The global landing page for the City Nature Challenge offers a more detailed FAQ, but we wanted to include some of the main points here:
Does it cost anything to take part?
Nope. The app and participation are free.
When can I start making observations that will count for the City Nature Challenge? When should I stop?
All observations made between 29 April at 00h00 SAST and 2 May at 23h59 SAST will count for the City Nature Challenge.
Do I need to join the project and add my observations to it for them to be included? Do I need to do anything in addition to adding my observations?
No, your observations are automatically added to the competition if you tag their location correctly. But, if you would like to follow Cape Town's progress, you can join the project here once you have an iNaturalist account.
What kinds of observations should I make during the CNC?
You can make any observations of plants, animals, fungi, seaweed, bacteria, lichen, etc. you find in and around Cape Town, or evidence that they were present (eg. footprints, scat, birdsong)! Observations of living or dead organisms, or evidence of those organisms, like shells, tracks, scat, feathers, etc., are fine. Remember to make sure you’re taking good photos of the organisms! The emphasis should be on wild organisms, but if you do get a photo of a planted tree, for example, here's how to tag it as captive/cultivated.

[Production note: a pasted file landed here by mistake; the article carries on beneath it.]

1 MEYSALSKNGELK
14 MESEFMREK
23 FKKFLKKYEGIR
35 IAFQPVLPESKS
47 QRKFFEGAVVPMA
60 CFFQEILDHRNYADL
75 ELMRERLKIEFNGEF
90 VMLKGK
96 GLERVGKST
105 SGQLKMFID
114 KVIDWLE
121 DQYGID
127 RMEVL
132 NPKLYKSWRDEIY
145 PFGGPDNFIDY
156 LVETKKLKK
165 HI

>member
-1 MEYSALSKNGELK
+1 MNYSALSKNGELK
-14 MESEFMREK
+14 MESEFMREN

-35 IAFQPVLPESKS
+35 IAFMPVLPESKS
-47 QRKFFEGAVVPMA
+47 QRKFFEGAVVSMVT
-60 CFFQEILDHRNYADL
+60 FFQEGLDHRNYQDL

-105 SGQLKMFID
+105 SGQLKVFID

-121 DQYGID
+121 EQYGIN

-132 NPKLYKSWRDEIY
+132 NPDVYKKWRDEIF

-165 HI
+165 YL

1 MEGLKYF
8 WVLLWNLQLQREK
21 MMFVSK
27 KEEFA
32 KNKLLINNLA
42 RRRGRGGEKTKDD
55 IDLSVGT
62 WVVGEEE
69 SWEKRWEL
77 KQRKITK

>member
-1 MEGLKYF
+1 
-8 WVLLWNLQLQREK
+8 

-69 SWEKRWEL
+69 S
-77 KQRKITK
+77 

What if I don't know what the organism is that I took a picture of? How do my observations get identified?
No problem! The iNaturalist app has a cool AI that suggests visually similar specimens that were found near you that you can compare to your observation. If that doesn't work, the community will help identify it later - don't stress, just do the best you can!
Do I have to make observations using the app? What if I want to use a real camera?
For iNaturalist, while it’s convenient to use the app to make observations, it’s fine if you want to use a real camera. You can upload your observations using the Upload tool on iNaturalist, and if your camera doesn’t have a GPS, you can drop a pin to indicate where you made each observation. If you’re planning on making most of your CNC observations using a camera, we recommend watching this short video on how to best use iNaturalist’s Photo Uploader.
I took so many photos during the CNC that there's no way I can get them all uploaded before the end of the day on May 2 – what should I do?
You have until 9 May 2022 at 09h00 SAST to upload everything, but only observations actually made between 29 April and 2 May are counted. Last-minute uploading is discouraged, as there is not necessarily enough time for your observations to be identified by the community.
What are the data used for?
On iNaturalist, all the data are freely available to anyone interested in downloading them. iNaturalist observations are used in hundreds of scientific publications. Many of them are using data that is shared with the Global Biodiversity Information Facility as part of the iNaturalist Research-Grade Observations dataset. You can browse the ongoing list of the publications that have cited a GBIF dataset containing at least one record from iNaturalist.